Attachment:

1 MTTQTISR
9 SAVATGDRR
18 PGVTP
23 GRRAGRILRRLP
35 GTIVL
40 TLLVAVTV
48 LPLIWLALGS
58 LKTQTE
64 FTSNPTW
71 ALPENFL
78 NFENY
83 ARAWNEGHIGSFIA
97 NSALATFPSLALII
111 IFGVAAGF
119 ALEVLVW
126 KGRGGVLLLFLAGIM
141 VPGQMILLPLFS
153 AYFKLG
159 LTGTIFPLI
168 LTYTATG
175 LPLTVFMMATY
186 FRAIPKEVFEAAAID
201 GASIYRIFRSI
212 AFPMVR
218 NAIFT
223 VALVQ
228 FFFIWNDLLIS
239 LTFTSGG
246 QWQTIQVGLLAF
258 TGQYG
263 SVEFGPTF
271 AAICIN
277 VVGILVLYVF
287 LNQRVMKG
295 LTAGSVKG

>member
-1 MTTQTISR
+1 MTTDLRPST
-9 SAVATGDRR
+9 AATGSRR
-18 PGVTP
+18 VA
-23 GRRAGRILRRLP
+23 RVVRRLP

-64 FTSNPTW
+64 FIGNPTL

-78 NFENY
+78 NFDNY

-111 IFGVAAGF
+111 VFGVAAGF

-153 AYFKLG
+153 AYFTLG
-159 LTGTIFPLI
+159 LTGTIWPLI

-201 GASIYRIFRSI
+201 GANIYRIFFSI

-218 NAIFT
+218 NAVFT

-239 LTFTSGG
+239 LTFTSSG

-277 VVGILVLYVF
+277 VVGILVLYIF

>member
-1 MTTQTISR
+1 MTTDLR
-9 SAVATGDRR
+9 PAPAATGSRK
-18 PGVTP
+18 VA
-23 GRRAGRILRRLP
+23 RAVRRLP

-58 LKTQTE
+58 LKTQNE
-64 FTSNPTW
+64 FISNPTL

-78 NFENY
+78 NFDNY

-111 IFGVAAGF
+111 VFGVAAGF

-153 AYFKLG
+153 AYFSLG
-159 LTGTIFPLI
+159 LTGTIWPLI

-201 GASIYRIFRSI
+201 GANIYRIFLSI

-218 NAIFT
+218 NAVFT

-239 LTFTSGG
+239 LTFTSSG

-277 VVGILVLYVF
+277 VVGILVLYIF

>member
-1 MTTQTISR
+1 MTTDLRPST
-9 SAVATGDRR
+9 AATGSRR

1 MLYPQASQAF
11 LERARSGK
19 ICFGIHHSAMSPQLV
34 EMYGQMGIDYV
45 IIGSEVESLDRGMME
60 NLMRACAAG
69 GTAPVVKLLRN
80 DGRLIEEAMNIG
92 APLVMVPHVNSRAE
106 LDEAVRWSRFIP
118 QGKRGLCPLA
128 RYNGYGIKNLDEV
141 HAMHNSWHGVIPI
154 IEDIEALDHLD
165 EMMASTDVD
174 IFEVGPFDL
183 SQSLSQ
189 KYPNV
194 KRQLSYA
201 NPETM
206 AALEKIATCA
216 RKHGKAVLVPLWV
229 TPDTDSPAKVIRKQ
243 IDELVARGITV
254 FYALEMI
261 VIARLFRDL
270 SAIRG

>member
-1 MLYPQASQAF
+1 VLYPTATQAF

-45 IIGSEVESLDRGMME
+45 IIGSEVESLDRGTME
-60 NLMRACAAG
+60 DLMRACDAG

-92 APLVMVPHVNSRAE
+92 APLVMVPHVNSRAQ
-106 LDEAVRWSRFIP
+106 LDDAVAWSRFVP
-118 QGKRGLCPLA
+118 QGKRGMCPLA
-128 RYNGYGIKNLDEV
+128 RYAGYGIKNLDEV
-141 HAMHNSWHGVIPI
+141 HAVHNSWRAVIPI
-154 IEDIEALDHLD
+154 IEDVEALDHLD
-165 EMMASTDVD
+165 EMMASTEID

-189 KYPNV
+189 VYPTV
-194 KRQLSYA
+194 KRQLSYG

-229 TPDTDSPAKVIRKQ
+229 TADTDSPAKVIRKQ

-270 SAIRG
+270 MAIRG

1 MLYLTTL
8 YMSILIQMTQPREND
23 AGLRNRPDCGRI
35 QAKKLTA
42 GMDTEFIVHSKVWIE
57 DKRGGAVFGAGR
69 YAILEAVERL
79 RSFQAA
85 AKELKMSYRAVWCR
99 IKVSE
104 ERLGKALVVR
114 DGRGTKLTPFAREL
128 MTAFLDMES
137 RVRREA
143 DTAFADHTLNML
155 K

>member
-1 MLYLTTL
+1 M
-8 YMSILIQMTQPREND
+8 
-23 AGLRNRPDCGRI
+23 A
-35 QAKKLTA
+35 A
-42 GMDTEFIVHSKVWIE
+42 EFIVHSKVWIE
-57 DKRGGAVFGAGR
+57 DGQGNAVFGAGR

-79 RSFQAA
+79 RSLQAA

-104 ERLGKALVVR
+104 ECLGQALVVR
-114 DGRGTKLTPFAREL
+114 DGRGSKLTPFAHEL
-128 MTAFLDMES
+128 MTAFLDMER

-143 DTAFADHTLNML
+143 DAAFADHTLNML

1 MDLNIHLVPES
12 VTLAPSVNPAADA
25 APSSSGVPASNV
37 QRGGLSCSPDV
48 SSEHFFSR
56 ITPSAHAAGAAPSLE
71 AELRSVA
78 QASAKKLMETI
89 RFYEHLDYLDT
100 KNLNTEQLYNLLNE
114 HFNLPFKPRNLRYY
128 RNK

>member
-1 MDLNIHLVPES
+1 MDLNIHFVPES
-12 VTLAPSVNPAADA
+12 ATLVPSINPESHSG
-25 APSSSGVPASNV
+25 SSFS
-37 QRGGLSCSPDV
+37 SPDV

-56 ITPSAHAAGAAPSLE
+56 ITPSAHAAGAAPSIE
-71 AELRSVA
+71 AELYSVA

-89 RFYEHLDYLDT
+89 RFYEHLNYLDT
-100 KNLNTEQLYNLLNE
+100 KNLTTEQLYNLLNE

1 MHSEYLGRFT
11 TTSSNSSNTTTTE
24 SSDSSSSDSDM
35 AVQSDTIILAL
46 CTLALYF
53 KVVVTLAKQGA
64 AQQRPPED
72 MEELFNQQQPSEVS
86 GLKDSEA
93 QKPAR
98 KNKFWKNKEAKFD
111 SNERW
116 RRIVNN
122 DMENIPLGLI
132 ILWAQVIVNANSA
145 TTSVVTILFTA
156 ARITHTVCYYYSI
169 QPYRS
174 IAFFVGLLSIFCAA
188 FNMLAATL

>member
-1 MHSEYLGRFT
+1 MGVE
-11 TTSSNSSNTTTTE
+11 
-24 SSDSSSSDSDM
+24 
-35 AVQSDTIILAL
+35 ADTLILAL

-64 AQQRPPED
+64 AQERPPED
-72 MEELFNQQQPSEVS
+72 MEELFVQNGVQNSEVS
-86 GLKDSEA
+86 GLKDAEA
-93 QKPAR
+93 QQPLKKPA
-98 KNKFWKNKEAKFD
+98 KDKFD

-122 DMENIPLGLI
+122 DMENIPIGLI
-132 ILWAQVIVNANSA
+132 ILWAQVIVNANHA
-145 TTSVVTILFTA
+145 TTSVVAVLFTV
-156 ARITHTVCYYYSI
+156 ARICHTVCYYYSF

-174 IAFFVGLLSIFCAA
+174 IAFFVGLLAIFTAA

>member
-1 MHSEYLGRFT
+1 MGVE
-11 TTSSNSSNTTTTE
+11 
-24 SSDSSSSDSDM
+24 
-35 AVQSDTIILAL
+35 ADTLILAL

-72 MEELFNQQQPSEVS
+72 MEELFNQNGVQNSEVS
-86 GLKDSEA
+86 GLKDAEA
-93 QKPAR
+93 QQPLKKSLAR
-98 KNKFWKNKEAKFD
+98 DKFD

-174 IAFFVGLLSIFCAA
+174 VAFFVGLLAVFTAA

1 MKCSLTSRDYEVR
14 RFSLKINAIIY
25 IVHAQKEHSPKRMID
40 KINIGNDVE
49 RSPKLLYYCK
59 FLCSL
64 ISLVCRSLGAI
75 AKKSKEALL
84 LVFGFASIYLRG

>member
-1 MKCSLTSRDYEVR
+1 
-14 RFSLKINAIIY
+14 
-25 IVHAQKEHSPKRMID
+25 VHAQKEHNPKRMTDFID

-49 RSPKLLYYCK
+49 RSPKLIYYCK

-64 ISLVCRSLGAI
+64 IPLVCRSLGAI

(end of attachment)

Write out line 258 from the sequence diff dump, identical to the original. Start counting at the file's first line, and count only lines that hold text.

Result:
-98 KNKFWKNKEAKFD